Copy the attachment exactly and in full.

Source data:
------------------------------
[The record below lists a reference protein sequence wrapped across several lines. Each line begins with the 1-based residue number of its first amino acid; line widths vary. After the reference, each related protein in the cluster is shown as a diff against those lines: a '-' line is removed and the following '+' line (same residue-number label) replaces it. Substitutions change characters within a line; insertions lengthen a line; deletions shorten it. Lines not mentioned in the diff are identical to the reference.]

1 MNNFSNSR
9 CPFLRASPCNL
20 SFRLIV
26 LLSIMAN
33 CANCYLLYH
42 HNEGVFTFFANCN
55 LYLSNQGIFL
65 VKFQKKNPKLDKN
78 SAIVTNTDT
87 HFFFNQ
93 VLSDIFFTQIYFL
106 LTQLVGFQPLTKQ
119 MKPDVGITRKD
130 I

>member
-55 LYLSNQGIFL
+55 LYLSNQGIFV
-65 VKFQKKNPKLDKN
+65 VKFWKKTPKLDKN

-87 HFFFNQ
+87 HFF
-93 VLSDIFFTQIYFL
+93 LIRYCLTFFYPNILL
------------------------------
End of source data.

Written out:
[The record below lists a reference protein sequence wrapped across several lines. Each line begins with the 1-based residue number of its first amino acid; line widths vary. After the reference, each related protein in the cluster is shown as a diff against those lines: a '-' line is removed and the following '+' line (same residue-number label) replaces it. Substitutions change characters within a line; insertions lengthen a line; deletions shorten it. Lines not mentioned in the diff are identical to the reference.]

1 MNNFSNSR
9 CPFLRASPCNL
20 SFRLIV
26 LLSIMAN
33 CANCYLLYH
42 HNEGVFTFFANCN
55 LYLSNQGIFL
65 VKFQKKNPKLDKN
78 SAIVTNTDT
87 HFFFNQ
93 VLSDIFFTQIYFL
106 LTQLVGFQPLTKQ
119 MKPDVGITRKD
130 I

>member
-55 LYLSNQGIFL
+55 LYLSNQGIFV
-65 VKFQKKNPKLDKN
+65 VKFWKKTPKLDKN

-87 HFFFNQ
+87 HFF
-93 VLSDIFFTQIYFL
+93 LIRYCLTFFYPNILL